Similarly, TikTok does a great job of dropping users into the FYP page based on some basic information, and then tells you it will get better over time. They keep the onboarding focused on critical information needed to tailor the experience and then drop you into the real experience quickly.
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Often, users don’t even know how to get started with a product even though they have some idea of the job they’re trying to accomplish.
Narrowing a product’s surface area is a great way to help focus the user to see some of that initial utility, and a great way of doing this is through templates or other opinionated ways to focus the surface area.
Templates can be either incorporated as one of the final steps of onboarding or users can be dropped into the product with some templates visible.
As an example, Canva does a great job in its onboarding of asking the user what they want to create at that moment and starting them off with a template to do so. This takes the user halfway there and reduces the time-to-utility.
4. Observe in the Background
It can be difficult to get users to change their behavior or existing workflows or use new apps/surfaces. But one approach that many products can take is silently inserting themselves into existing behaviors and observing all of that and using that to either learn about the experience or change it in that experience.
Grammarly has an editor users can type text into to get spell-check and grammar suggestions. But it’s Chrome extension which can do so in Google Docs, Email, etc can provide the initial value much quicker because it just is silent in the background until a user is editing a piece of text in their existing workflow. In general, chrome extensions are a good way to do this.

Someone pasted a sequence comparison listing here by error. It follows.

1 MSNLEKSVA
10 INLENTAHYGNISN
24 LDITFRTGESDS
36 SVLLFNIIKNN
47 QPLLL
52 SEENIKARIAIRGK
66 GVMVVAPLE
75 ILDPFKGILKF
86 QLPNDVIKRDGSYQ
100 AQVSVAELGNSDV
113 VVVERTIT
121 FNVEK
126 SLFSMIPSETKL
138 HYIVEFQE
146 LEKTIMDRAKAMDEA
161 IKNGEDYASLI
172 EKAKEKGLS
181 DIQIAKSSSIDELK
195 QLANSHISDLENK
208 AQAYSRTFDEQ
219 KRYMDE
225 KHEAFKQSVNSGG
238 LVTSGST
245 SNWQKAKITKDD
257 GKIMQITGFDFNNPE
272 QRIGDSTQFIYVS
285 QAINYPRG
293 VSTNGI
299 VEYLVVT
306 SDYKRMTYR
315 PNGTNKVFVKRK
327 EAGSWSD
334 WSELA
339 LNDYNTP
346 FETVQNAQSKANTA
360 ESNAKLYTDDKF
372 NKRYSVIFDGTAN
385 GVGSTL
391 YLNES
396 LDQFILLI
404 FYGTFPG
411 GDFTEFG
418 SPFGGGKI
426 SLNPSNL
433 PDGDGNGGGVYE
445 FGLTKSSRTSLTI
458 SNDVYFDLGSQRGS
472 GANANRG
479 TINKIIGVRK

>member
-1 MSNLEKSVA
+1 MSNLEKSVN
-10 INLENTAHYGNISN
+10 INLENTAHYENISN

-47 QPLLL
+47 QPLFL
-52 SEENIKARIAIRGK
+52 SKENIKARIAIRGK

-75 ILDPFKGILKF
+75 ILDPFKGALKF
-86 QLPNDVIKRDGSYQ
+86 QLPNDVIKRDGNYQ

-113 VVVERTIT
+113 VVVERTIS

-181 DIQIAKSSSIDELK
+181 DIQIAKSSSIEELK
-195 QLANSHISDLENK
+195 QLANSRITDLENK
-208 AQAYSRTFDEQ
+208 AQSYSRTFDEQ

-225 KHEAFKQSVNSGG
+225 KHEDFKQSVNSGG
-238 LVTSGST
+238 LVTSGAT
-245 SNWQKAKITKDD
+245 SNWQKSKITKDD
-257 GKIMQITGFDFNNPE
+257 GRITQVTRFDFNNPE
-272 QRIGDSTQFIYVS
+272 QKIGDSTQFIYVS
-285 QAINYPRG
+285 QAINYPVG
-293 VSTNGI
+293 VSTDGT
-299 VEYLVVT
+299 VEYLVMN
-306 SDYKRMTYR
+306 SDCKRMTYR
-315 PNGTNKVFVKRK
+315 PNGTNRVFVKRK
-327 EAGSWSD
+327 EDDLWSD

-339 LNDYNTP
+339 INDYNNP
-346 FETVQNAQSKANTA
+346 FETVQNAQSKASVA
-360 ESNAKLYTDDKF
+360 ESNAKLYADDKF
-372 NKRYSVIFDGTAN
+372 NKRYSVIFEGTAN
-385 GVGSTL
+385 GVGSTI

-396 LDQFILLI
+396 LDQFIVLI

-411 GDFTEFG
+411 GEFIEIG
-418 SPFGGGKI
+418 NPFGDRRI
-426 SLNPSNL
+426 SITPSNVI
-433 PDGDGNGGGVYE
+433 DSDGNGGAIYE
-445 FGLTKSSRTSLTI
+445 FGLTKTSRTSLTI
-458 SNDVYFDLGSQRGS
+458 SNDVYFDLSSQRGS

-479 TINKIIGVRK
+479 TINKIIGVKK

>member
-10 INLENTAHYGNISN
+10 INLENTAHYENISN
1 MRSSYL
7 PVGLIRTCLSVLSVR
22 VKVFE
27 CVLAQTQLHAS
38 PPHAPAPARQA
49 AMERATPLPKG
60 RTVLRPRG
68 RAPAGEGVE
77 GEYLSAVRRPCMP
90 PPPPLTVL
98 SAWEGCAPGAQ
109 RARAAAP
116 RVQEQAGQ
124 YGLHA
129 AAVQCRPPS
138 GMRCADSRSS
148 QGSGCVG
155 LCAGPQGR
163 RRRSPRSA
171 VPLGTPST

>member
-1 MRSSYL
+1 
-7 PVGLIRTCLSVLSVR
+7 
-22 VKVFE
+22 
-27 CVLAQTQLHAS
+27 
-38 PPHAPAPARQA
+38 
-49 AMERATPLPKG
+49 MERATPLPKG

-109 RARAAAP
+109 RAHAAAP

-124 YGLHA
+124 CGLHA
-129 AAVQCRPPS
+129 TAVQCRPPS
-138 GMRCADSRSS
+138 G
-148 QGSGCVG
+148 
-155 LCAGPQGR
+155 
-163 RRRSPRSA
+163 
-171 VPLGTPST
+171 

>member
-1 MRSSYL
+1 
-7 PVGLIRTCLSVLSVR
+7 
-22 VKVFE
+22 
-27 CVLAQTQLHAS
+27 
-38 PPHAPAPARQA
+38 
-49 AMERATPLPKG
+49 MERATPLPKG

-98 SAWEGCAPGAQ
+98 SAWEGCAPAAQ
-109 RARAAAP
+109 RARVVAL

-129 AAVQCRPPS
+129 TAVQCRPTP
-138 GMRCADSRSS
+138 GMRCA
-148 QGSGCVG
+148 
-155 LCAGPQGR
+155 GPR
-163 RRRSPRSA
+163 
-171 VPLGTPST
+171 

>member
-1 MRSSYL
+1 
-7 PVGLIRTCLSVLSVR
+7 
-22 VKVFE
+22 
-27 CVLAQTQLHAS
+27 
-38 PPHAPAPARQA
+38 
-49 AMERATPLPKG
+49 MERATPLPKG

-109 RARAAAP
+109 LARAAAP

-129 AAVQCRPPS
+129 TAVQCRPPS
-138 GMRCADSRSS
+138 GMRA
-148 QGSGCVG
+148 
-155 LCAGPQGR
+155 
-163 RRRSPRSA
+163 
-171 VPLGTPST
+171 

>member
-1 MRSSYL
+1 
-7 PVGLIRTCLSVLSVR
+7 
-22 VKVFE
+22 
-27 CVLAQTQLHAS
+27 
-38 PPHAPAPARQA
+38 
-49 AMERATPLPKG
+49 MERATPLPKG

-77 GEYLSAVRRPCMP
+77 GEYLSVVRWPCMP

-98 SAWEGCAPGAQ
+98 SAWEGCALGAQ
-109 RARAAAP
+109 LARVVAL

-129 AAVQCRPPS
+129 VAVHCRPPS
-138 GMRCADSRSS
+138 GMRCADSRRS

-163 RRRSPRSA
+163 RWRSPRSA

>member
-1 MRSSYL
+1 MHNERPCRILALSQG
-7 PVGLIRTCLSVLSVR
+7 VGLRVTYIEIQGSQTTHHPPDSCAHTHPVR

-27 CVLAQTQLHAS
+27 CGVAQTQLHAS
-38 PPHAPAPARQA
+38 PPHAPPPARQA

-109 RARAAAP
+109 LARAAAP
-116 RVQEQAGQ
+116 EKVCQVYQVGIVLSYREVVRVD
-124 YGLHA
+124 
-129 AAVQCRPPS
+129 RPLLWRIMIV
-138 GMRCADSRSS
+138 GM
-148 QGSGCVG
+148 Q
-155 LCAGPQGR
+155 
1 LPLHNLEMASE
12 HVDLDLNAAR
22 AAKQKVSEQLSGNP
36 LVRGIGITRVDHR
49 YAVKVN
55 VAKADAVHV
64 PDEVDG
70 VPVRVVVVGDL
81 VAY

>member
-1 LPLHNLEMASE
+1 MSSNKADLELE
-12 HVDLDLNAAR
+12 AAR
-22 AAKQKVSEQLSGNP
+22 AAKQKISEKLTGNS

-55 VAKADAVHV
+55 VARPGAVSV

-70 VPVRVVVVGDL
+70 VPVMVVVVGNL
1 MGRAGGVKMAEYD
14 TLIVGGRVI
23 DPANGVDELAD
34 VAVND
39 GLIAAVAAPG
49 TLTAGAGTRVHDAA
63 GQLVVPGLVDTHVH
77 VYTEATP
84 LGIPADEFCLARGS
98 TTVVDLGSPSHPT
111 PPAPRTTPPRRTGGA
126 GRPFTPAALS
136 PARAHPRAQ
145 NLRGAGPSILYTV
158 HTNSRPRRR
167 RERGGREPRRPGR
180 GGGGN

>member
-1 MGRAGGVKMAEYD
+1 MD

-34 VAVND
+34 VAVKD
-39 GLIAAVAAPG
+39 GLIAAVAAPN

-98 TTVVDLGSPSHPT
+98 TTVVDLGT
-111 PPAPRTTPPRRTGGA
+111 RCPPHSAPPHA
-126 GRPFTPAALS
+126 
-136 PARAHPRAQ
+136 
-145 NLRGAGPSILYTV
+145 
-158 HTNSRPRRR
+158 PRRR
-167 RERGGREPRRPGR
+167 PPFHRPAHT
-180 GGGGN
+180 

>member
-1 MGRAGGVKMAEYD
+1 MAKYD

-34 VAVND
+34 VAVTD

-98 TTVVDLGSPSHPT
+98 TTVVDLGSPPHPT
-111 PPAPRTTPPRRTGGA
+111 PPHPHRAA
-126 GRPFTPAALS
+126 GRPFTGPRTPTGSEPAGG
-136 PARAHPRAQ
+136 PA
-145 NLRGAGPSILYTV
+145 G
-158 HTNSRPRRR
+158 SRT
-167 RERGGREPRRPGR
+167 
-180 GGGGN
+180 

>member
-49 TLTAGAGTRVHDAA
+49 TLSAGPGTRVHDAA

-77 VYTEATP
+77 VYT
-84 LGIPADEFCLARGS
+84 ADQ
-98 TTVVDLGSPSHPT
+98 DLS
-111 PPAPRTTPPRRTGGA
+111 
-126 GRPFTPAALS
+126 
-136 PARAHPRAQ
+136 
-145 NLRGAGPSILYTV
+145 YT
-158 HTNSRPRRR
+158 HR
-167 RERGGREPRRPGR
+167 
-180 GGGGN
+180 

In some cases, products take time to learn about your behavior and workflows before they can be useful. In those cases, silently observing and learning in the background and then suggesting things can be a good way to learn without necessarily being top of mind for the user (and so lowering their perceived time-to-utility).
Magical, a text expander app, observes your behavior and recommends shortcuts and automation when it sees you doing things over and over. This allows you to set up an automation for something you know you’re doing frequently quite quickly.
5. Approximate the Real Experience
In some cases, a self-serve or product-led motion doesn't work. There might be too many stakeholders involved, a complex set-up needed integrations with the warehouse or some IT setup, etc.
However, even in these cases, products can do better than a “request a demo” or chat with the sales form.
Some possible solutions are:
Demos: Have a good, ideally interactive demo of the product that users can see, ideally without contacting anyone. Ideally, asking the users a few questions and personalizing the demo can be helpful to help them envision whether this product can help solve the job for them.
Sandbox instances: Having an example instance of the working product that users can play around with (with all the data already pre-filled / connected) can help users see what the product does and how it could solve their problem. Again, personalization if possible works well. For example, many API companies let you try running the API or at least have great docs so users can see how they work. Similarly, companies that require say IT setup or data warehouse credentials can have a sandbox instance running on fake but sensible data to give users a feel of what it might look like.